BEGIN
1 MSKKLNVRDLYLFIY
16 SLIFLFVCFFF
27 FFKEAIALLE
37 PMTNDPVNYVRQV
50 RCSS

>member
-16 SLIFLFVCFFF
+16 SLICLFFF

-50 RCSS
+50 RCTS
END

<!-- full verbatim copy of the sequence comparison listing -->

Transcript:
1 MSKKLNVRDLYLFIY
16 SLIFLFVCFFF
27 FFKEAIALLE
37 PMTNDPVNYVRQV
50 RCSS

>member
-16 SLIFLFVCFFF
+16 SLICLFFF

-50 RCSS
+50 RCTS